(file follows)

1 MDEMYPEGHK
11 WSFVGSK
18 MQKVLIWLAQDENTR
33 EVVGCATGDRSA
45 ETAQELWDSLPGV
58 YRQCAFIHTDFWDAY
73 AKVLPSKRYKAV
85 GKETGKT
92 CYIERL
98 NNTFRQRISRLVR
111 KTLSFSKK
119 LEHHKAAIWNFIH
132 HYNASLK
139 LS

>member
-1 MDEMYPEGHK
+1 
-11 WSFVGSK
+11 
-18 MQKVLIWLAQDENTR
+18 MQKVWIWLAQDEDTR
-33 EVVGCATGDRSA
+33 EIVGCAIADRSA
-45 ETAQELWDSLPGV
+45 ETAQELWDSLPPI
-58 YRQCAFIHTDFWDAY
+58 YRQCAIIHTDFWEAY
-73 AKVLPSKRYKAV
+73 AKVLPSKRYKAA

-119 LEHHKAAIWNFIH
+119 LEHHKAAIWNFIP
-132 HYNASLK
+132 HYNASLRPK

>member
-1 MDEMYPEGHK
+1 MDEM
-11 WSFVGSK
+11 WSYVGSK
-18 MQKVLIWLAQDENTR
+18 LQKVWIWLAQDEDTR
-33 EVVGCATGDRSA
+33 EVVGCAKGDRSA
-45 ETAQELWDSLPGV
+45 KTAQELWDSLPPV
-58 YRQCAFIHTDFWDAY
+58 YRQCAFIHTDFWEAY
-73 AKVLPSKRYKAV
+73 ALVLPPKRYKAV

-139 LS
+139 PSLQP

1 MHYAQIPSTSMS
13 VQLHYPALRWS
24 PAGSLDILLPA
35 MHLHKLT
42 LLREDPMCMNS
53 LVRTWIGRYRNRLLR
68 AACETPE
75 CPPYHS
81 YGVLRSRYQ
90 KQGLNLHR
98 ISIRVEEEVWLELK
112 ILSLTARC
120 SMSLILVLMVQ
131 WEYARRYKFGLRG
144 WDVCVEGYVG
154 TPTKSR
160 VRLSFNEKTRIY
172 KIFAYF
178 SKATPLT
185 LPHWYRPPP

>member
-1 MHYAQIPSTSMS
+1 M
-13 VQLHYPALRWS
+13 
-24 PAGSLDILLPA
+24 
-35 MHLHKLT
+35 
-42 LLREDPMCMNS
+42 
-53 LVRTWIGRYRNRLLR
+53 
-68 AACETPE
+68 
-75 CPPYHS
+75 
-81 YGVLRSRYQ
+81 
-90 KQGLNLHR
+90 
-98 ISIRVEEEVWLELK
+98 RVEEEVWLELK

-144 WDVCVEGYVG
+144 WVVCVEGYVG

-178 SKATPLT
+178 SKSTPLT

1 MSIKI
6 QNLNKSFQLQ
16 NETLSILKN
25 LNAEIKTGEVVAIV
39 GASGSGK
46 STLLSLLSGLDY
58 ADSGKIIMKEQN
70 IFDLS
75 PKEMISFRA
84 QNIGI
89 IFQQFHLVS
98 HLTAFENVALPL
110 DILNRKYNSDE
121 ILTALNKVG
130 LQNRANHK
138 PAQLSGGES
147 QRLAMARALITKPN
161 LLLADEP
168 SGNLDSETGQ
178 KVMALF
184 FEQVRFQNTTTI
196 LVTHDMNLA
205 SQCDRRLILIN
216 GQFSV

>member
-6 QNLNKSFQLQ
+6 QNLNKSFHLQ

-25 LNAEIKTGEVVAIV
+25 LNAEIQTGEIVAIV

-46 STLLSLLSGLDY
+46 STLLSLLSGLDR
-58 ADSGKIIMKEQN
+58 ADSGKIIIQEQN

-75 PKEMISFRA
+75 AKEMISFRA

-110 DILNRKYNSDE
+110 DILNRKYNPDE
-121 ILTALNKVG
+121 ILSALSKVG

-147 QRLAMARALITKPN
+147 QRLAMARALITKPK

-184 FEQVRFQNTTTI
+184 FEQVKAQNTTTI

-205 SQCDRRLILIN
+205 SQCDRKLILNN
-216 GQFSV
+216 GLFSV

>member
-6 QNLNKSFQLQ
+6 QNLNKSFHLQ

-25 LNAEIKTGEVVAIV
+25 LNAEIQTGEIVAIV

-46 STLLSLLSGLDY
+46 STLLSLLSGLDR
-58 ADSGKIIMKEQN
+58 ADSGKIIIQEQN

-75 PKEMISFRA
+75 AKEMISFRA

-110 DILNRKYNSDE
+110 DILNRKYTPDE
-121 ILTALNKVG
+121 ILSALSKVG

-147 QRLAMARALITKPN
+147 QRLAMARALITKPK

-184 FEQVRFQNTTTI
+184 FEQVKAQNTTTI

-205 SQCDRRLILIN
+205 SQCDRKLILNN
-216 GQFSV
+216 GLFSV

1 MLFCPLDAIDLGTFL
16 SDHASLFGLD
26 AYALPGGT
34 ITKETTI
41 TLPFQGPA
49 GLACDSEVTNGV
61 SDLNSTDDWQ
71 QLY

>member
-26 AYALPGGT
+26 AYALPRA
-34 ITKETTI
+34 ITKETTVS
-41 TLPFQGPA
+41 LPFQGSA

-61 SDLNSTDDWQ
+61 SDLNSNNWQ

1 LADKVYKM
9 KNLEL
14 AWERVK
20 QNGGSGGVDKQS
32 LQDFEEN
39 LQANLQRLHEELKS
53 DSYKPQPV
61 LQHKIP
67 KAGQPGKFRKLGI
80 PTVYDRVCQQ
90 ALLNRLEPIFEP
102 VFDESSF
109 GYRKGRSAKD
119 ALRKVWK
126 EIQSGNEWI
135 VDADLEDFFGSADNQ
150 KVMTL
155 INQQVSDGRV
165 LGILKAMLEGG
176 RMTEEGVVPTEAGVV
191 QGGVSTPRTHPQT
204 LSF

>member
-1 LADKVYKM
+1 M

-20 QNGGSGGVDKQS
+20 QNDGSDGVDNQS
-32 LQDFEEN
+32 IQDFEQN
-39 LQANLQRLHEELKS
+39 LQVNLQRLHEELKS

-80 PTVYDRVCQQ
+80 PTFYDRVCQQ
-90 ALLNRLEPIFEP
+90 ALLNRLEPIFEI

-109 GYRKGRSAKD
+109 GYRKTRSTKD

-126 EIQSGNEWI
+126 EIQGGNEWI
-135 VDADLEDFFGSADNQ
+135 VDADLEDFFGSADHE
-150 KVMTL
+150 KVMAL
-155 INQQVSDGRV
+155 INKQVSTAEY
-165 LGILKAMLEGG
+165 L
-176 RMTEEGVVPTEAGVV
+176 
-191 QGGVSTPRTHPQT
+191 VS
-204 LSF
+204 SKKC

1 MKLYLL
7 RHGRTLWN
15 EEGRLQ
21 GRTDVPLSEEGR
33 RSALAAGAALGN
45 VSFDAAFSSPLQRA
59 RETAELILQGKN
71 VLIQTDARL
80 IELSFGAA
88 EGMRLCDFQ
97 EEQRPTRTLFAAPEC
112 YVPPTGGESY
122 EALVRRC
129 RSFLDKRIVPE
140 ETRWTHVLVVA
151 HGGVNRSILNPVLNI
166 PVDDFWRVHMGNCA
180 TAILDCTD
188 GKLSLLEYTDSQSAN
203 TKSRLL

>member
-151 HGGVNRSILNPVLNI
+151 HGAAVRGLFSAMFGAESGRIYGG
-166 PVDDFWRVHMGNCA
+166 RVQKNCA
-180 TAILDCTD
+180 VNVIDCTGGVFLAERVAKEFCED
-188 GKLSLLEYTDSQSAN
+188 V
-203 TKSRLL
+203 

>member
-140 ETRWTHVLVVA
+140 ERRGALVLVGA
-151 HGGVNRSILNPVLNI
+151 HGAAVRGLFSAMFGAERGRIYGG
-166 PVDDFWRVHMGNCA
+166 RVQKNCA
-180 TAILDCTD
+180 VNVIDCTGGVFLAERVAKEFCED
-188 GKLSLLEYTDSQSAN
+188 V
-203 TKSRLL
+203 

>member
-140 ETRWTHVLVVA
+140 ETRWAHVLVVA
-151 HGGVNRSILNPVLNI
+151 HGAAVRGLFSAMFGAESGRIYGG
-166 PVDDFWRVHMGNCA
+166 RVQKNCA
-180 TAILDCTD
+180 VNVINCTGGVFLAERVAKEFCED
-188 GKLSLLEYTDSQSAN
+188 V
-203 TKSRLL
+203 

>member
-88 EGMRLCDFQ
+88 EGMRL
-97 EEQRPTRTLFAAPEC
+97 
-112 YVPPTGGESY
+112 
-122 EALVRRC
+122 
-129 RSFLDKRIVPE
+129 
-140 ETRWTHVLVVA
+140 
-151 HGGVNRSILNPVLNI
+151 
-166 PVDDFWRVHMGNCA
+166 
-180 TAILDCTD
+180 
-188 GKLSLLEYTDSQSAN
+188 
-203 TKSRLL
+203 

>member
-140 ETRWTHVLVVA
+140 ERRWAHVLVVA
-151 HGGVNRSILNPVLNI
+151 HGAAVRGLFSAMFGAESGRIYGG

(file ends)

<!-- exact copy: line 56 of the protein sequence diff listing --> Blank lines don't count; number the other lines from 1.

53 LVRTWIGRYRNRLLR